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|The Return of Dr. Fu-Manchu||Sax Rohmer|
|Page 1 of 5||
"You say you have two items of news for me?" said Nayland Smith, looking across the breakfast table to where Inspector Weymouth sat sipping coffee.
"There are two points--yes," replied the Scotland Yard man, whilst Smith paused, egg-spoon in hand, and fixed his keen eyes upon the speaker. "The first is this: the headquarters of the Yellow group is no longer in the East End."
"How can you be sure of that?"
"For two reasons. In the first place, that district must now be too hot to hold Dr. Fu-Manchu; in the second place, we have just completed a house-to-house inquiry which has scarcely overlooked a rathole or a rat. That place where you say Fu-Manchu was visited by some Chinese mandarin; where you, Mr. Smith," and--glancing in my direction--"you, Doctor, were confined for a time--"
"Yes?" snapped Smith, attacking his egg.
"Well," continued the inspector, "it is all deserted, now. There is not the slightest doubt that the Chinaman has fled to some other abode. I am certain of it. My second piece of news will interest you very much, I am sure. You were taken to the establishment of the Chinaman, Shen-Yan, by a certain ex-officer of New York Police-- Burke . . ."
"Good God!" cried Smith, looking up with a start; "I thought they had him!"
"So did I," replied Weymouth grimly; "but they haven't! He got away in the confusion following the raid, and has been hiding ever since with a cousin, a nurseryman out Upminster way . . ."
"Hiding?" snapped Smith.
"Exactly--hiding. He has been afraid to stir ever since, and has scarcely shown his nose outside the door. He says he is watched night and day."
"Then how . . ."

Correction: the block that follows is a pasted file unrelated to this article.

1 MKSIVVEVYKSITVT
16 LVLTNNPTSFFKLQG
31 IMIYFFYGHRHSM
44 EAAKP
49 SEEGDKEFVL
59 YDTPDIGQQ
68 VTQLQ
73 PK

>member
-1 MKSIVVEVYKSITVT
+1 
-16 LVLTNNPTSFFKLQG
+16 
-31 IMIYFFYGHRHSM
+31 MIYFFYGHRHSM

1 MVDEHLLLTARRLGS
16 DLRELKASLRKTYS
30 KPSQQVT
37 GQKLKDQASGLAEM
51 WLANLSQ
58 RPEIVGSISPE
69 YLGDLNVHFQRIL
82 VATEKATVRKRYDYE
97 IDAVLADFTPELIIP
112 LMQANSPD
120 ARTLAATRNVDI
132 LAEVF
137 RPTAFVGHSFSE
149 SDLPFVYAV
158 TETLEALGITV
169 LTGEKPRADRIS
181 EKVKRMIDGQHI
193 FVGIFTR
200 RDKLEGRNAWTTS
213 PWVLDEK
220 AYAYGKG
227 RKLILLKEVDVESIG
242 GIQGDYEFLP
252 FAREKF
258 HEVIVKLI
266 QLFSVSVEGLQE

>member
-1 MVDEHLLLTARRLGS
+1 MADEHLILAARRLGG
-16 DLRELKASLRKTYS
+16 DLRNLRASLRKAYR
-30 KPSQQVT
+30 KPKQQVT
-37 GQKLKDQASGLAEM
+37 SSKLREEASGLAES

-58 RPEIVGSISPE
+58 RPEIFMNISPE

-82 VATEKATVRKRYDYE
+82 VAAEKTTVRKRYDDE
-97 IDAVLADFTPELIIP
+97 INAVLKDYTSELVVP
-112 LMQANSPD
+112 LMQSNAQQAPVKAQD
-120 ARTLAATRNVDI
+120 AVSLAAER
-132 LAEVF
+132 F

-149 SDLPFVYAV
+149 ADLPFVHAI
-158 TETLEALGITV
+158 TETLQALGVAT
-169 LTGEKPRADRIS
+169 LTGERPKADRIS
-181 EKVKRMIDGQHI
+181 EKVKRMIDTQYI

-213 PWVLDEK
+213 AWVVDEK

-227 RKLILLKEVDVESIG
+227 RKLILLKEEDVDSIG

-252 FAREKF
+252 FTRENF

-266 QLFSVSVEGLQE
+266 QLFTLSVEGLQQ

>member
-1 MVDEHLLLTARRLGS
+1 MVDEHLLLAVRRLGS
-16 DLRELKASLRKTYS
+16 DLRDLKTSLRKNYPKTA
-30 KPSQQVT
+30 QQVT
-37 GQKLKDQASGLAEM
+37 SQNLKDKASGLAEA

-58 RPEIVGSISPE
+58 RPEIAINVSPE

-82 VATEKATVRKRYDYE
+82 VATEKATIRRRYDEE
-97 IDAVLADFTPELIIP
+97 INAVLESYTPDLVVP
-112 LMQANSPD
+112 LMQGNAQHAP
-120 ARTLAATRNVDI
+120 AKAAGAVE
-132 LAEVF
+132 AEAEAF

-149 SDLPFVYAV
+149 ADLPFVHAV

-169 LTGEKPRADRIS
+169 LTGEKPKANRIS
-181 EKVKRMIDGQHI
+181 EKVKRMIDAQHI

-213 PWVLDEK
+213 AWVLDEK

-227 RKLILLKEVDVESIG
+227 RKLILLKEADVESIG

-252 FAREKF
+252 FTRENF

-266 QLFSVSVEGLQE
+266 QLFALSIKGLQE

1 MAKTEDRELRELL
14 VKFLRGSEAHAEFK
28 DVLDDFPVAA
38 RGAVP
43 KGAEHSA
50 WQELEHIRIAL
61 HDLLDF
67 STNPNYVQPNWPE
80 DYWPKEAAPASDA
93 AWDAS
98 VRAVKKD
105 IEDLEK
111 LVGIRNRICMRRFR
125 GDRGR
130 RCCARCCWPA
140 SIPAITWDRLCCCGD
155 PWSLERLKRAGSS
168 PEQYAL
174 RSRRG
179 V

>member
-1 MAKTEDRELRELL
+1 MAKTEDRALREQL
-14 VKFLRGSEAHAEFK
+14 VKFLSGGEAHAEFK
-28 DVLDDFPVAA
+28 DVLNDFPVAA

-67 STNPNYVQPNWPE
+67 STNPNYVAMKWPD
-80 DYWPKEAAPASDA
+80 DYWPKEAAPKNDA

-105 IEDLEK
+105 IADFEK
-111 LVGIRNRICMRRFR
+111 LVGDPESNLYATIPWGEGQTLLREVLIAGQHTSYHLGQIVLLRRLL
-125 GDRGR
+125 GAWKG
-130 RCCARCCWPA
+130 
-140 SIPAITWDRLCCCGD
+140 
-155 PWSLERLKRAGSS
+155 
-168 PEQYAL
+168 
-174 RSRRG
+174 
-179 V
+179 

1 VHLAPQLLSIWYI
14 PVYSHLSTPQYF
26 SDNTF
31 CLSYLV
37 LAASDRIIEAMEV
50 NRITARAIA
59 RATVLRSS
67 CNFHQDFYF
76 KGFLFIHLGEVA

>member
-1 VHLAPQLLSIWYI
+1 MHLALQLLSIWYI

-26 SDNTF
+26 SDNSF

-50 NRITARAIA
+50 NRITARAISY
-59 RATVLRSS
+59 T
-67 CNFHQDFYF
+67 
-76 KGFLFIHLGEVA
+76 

"He realized that something must be done," continued the inspector, "and made a break this morning. He is so convinced of this constant surveillance that he came away secretly, hidden under the boxes of a market-wagon. He landed at Covent Garden in the early hours of this morning and came straight away to the Yard."
"What is he afraid of exactly?"
Inspector Weymouth put down his coffee cup and bent forward slightly.
"He knows something," he said in a low voice, "and they are aware that he knows it!"
"And what is this he knows?"
Nayland Smith stared eagerly at the detective.
"Every man has his price," replied Weymouth with a smile, "and Burke seems to think that you are a more likely market than the police authorities."
"I see," snapped Smith. "He wants to see me?"
"He wants you to go and see him," was the reply. "I think he anticipates that you may make a capture of the person or persons spying upon him."
"Did he give you any particulars?"
"Several. He spoke of a sort of gipsy girl with whom he had a short conversation one day, over the fence which divides his cousin's flower plantations from the lane adjoining."
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